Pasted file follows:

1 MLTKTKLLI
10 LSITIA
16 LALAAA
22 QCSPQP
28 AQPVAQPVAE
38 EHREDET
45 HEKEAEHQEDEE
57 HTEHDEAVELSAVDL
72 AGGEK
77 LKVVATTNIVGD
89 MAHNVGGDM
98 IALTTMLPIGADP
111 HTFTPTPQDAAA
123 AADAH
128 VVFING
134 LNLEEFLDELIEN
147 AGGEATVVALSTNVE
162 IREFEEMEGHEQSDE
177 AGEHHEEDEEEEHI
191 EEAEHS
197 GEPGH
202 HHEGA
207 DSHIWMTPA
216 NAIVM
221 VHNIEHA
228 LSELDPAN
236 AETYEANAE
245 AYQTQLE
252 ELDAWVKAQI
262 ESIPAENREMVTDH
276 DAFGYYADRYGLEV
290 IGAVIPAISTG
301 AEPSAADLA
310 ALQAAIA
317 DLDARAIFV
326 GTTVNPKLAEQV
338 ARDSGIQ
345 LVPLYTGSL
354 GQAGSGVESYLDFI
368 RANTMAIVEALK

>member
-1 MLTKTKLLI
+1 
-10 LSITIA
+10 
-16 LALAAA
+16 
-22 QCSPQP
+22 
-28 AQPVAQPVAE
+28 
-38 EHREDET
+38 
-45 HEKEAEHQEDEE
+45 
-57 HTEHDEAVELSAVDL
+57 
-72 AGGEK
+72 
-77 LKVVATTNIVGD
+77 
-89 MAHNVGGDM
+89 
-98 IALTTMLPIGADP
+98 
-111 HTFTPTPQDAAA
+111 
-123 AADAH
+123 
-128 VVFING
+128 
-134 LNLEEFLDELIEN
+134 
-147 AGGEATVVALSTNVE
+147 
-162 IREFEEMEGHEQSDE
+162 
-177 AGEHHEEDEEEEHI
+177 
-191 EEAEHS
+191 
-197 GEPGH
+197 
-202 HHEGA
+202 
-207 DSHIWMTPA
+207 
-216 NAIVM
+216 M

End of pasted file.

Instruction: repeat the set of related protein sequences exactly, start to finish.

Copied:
1 MLTKTKLLI
10 LSITIA
16 LALAAA
22 QCSPQP
28 AQPVAQPVAE
38 EHREDET
45 HEKEAEHQEDEE
57 HTEHDEAVELSAVDL
72 AGGEK
77 LKVVATTNIVGD
89 MAHNVGGDM
98 IALTTMLPIGADP
111 HTFTPTPQDAAA
123 AADAH
128 VVFING
134 LNLEEFLDELIEN
147 AGGEATVVALSTNVE
162 IREFEEMEGHEQSDE
177 AGEHHEEDEEEEHI
191 EEAEHS
197 GEPGH
202 HHEGA
207 DSHIWMTPA
216 NAIVM
221 VHNIEHA
228 LSELDPAN
236 AETYEANAE
245 AYQTQLE
252 ELDAWVKAQI
262 ESIPAENREMVTDH
276 DAFGYYADRYGLEV
290 IGAVIPAISTG
301 AEPSAADLA
310 ALQAAIA
317 DLDARAIFV
326 GTTVNPKLAEQV
338 ARDSGIQ
345 LVPLYTGSL
354 GQAGSGVESYLDFI
368 RANTMAIVEALK

>member
-1 MLTKTKLLI
+1 
-10 LSITIA
+10 
-16 LALAAA
+16 
-22 QCSPQP
+22 
-28 AQPVAQPVAE
+28 
-38 EHREDET
+38 
-45 HEKEAEHQEDEE
+45 
-57 HTEHDEAVELSAVDL
+57 
-72 AGGEK
+72 
-77 LKVVATTNIVGD
+77 
-89 MAHNVGGDM
+89 
-98 IALTTMLPIGADP
+98 
-111 HTFTPTPQDAAA
+111 
-123 AADAH
+123 
-128 VVFING
+128 
-134 LNLEEFLDELIEN
+134 
-147 AGGEATVVALSTNVE
+147 
-162 IREFEEMEGHEQSDE
+162 
-177 AGEHHEEDEEEEHI
+177 
-191 EEAEHS
+191 
-197 GEPGH
+197 
-202 HHEGA
+202 
-207 DSHIWMTPA
+207 
-216 NAIVM
+216 M